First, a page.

By Fujita, Rinko; Teffera, Timkehet
Bulletin of the International Council for Traditional Music , Vol. 116
The 17th Meeting of the ICTM study group on folk musical instruments was carried out from 1st-4th April 2009 in the Bildungszentrum of Erkner, a small town located nearby Berlin, Germany. After the long lasting winter, it was just a perfect timing that the warm and sunny weather started exactly when the meeting begun. About 40 scholars from the various parts of the world participated in the meeting. The local organizers were Dr. Gisa Jaehnichen (Kuala Lumpur, Berlin) and Dr. Timkehet Teffera (Berlin, Addis Abeba). The meeting was partially funded by the Deutsche Forschungsgemeinschaft [German Research Association] which gave the organizers a good opportunity to provide financial support for a number of participants who would not have been able to attend this meeting.
By taking the following three major topics, namely 1) Percussion; 2) Migration of musical instruments and 3) Current research, into consideration, very interesting and fruitful papers were presented and discussed in 10 sessions each consisting of three interrelated issues. Although the papers primarily focused on percussion instruments such as bells, stones, gongs, clappers, xylophones and drums, there were also presentations dealing with other types of instruments such as zithers, lutes, bagpipes and harmonicas.
Presentations principally discussing organological, technological and socio-cultural issues of percussion instruments in general and drums in particular were presented by Juergen Elsner, Jasmina Talam, Nana Marianne Zeh, Larry Francis Hillarian, Justin Hunter, Timkehet Teffera, Andreas Meyer, Irena Miholic, Rolando Antonio Pérez Fernández, Lujza Tari and Rinko Fujita.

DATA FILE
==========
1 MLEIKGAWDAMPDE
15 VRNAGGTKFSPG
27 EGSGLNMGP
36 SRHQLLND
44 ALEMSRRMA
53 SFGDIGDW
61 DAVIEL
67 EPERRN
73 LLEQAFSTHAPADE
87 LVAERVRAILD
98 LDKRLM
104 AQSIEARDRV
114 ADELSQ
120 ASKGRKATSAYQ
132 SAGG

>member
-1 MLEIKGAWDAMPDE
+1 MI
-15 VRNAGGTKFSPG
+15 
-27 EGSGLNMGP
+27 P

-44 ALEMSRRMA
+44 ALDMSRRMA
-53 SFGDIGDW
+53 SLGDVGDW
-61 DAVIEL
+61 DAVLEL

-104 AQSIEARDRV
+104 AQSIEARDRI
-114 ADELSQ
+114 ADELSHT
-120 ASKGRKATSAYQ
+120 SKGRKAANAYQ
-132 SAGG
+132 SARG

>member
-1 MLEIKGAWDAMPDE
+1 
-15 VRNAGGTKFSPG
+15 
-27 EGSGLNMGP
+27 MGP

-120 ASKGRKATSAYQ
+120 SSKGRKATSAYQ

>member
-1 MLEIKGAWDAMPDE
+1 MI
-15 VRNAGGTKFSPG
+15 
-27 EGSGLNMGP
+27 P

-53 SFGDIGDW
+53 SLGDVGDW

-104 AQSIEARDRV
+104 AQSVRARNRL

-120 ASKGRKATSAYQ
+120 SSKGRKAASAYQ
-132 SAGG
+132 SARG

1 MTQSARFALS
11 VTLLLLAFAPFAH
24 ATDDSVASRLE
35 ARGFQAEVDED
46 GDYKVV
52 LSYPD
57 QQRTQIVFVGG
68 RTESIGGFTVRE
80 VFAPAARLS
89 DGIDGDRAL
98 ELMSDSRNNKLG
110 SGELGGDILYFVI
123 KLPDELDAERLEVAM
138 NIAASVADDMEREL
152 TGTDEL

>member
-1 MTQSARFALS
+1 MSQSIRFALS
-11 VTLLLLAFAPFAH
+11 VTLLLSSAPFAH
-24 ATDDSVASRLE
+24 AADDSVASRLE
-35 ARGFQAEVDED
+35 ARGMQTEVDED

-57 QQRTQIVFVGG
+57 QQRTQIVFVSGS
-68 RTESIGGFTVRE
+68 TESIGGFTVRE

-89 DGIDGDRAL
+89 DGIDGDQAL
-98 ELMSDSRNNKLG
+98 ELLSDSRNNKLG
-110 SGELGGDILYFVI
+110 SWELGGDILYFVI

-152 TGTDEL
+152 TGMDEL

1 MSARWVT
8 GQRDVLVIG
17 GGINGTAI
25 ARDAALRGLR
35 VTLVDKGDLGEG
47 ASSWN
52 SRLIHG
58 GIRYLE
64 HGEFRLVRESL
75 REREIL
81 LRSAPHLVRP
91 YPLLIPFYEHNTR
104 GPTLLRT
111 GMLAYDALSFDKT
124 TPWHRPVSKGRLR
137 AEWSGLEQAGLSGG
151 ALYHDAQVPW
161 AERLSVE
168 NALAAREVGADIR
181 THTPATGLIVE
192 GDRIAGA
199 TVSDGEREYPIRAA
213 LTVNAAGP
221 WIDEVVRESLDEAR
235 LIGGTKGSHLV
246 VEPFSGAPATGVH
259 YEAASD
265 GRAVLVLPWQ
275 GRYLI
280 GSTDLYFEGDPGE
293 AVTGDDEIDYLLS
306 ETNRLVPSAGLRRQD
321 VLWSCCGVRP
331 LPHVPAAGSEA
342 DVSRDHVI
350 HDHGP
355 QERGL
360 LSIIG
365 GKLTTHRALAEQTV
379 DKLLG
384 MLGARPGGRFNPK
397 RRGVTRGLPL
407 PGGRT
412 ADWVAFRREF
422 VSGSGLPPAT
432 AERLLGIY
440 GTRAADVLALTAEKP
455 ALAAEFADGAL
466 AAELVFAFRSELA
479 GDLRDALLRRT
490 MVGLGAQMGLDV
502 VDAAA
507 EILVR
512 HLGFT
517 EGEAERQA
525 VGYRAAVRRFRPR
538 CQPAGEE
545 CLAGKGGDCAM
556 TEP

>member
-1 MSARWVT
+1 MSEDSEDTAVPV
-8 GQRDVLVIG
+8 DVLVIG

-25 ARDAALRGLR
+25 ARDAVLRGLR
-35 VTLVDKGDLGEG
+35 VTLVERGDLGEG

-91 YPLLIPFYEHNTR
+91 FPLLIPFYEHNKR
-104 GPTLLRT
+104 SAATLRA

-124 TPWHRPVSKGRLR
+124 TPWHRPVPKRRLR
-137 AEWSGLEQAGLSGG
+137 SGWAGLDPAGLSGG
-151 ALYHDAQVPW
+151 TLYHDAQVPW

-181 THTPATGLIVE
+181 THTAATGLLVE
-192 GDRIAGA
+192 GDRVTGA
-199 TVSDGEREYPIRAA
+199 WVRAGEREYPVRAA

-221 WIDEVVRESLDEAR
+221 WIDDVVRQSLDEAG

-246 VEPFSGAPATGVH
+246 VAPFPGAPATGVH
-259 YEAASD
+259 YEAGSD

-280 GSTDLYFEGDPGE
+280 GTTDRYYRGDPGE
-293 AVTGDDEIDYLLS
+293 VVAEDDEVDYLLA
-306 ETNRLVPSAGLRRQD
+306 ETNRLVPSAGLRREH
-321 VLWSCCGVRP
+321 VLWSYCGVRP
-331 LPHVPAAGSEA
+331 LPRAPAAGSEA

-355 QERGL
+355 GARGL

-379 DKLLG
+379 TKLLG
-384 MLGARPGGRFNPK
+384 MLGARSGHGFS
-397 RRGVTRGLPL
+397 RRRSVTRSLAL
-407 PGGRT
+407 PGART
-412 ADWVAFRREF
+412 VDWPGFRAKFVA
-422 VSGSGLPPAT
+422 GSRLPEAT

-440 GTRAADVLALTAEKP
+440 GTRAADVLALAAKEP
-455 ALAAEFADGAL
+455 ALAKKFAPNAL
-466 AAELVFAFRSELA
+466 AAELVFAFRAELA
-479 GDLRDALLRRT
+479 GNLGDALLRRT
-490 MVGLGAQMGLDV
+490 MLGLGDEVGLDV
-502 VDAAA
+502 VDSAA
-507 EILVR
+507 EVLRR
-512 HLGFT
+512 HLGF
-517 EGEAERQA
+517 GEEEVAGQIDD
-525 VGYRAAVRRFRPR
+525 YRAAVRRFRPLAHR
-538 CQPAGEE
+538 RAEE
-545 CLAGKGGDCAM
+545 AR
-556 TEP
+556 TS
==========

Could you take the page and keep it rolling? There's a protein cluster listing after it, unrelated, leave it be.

Elsner presented the flat-bottomed kettledrums Tasa and mrfa from Yemen and discussed their organological, technical, functional and musical features. Talam's paper referred to traditional drums that exist in the territory of Bosnia and Herzegovina that is based so far made ethnomusicological and material researches as well as supplementary information gathered from her fieldwork in this region. Zeh reported on drum orchestras of samba schools in Rio de Janeiro by taking the high tuned master drum called repinique into a closer consideration, due to its striking similarity to European drums in terms of construction and playing technique that strongly reflects to the history of marching bands of European origin. Hillarian introduced the frame-drum kompang, a drum of Arabic origin, today considered as an emblematic drum in the Malay Muslim culture of the Malay Archipelago. In this regard, he clarified the role of the kompang that is played on various social occasions of the Malay community alongside or interchangeably with the two additional Malay frame-drums called hadrah and marwas. Teffera discussed ngoma drums that are widely found in many cultures of Sub-Saharan Africa by giving special focus to ngoma drum ensembles of the Wasamba people of Northeast Tanzania. Besides the organological and musical analysis, the clearly defined gender roles in the ngoma music performances have been examined. Meyer's paper dealt with morphologically related African American percussion instruments created on the Caribbean Islands in times of slavery. These are drums, idiophones and lamellophones that substituted the missing African drums. In the paper an attempt was made to trace back the trans-cultural processes that took place in the past and to describe styles and musical functions of today's Ghanaian ensembles comparing them with common playing methods in America in past and present times. Miholic reported about the hybridization of traditional music in Croatia by taking the West African drum jembe (also jenbe and djembe) as an example and its presence in today's Croatian ethno-music. Among other issues, the use of jembe drums and its role in Croatian bands as a "beat instrument" or as "background sound" has been explored in this paper. Fernández talked about the geographical distribution of the wedge-bracing drums of BaKongo descendants in Cuba by exploring their ethnic and historical aspects as well as their gender roles and socio-cultural functions and meanings. …